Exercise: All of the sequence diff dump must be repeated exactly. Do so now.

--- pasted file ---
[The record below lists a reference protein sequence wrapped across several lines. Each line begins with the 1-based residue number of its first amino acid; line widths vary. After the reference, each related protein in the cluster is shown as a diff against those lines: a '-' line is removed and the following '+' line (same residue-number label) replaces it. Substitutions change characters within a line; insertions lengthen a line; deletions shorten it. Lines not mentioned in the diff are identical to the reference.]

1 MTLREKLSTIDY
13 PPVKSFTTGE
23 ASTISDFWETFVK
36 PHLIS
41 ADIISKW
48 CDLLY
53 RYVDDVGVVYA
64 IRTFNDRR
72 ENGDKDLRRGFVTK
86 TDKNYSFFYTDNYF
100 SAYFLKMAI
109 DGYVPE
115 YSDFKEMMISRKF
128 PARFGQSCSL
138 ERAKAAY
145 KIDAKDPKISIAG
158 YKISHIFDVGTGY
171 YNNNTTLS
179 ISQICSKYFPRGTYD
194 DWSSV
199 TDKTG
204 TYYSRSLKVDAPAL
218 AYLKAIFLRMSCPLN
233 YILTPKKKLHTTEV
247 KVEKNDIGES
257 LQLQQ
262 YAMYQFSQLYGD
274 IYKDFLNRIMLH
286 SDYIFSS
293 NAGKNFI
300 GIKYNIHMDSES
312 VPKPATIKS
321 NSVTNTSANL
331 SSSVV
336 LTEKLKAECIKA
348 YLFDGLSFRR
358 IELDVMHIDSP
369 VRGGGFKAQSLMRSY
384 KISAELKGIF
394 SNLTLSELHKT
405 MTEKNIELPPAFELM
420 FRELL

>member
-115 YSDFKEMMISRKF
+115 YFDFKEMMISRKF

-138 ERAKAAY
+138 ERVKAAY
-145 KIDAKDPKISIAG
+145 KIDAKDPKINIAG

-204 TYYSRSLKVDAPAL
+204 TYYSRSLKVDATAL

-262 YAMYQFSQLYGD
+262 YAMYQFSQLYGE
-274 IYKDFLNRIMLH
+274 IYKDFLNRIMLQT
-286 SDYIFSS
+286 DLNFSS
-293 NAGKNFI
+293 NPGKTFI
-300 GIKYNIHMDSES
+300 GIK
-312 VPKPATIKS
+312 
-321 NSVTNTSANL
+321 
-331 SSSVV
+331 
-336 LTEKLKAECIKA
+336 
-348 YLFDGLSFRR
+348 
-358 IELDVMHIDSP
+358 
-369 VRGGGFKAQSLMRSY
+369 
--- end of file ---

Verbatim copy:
[The record below lists a reference protein sequence wrapped across several lines. Each line begins with the 1-based residue number of its first amino acid; line widths vary. After the reference, each related protein in the cluster is shown as a diff against those lines: a '-' line is removed and the following '+' line (same residue-number label) replaces it. Substitutions change characters within a line; insertions lengthen a line; deletions shorten it. Lines not mentioned in the diff are identical to the reference.]

1 MTLREKLSTIDY
13 PPVKSFTTGE
23 ASTISDFWETFVK
36 PHLIS
41 ADIISKW
48 CDLLY
53 RYVDDVGVVYA
64 IRTFNDRR
72 ENGDKDLRRGFVTK
86 TDKNYSFFYTDNYF
100 SAYFLKMAI
109 DGYVPE
115 YSDFKEMMISRKF
128 PARFGQSCSL
138 ERAKAAY
145 KIDAKDPKISIAG
158 YKISHIFDVGTGY
171 YNNNTTLS
179 ISQICSKYFPRGTYD
194 DWSSV
199 TDKTG
204 TYYSRSLKVDAPAL
218 AYLKAIFLRMSCPLN
233 YILTPKKKLHTTEV
247 KVEKNDIGES
257 LQLQQ
262 YAMYQFSQLYGD
274 IYKDFLNRIMLH
286 SDYIFSS
293 NAGKNFI
300 GIKYNIHMDSES
312 VPKPATIKS
321 NSVTNTSANL
331 SSSVV
336 LTEKLKAECIKA
348 YLFDGLSFRR
358 IELDVMHIDSP
369 VRGGGFKAQSLMRSY
384 KISAELKGIF
394 SNLTLSELHKT
405 MTEKNIELPPAFELM
420 FRELL

>member
-115 YSDFKEMMISRKF
+115 YFDFKEMMISRKF

-138 ERAKAAY
+138 ERVKAAY
-145 KIDAKDPKISIAG
+145 KIDAKDPKINIAG

-204 TYYSRSLKVDAPAL
+204 TYYSRSLKVDATAL

-262 YAMYQFSQLYGD
+262 YAMYQFSQLYGE
-274 IYKDFLNRIMLH
+274 IYKDFLNRIMLQT
-286 SDYIFSS
+286 DLNFSS
-293 NAGKNFI
+293 NPGKTFI
-300 GIKYNIHMDSES
+300 GIK
-312 VPKPATIKS
+312 
-321 NSVTNTSANL
+321 
-331 SSSVV
+331 
-336 LTEKLKAECIKA
+336 
-348 YLFDGLSFRR
+348 
-358 IELDVMHIDSP
+358 
-369 VRGGGFKAQSLMRSY
+369 